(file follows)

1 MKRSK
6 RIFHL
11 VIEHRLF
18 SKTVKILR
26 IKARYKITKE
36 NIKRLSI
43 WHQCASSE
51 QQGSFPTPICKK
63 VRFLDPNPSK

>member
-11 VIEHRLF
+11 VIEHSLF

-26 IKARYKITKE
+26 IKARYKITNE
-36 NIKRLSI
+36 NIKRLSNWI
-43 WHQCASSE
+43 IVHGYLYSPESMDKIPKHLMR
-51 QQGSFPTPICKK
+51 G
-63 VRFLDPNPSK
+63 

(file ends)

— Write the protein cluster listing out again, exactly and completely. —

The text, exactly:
1 MKRSK
6 RIFHL
11 VIEHRLF
18 SKTVKILR
26 IKARYKITKE
36 NIKRLSI
43 WHQCASSE
51 QQGSFPTPICKK
63 VRFLDPNPSK

>member
-11 VIEHRLF
+11 VIEHSLF

-26 IKARYKITKE
+26 IKARYKITNE
-36 NIKRLSI
+36 NIKRLSNWI
-43 WHQCASSE
+43 IVHGYLYSPESMDKIPKHLMR
-51 QQGSFPTPICKK
+51 G
-63 VRFLDPNPSK
+63 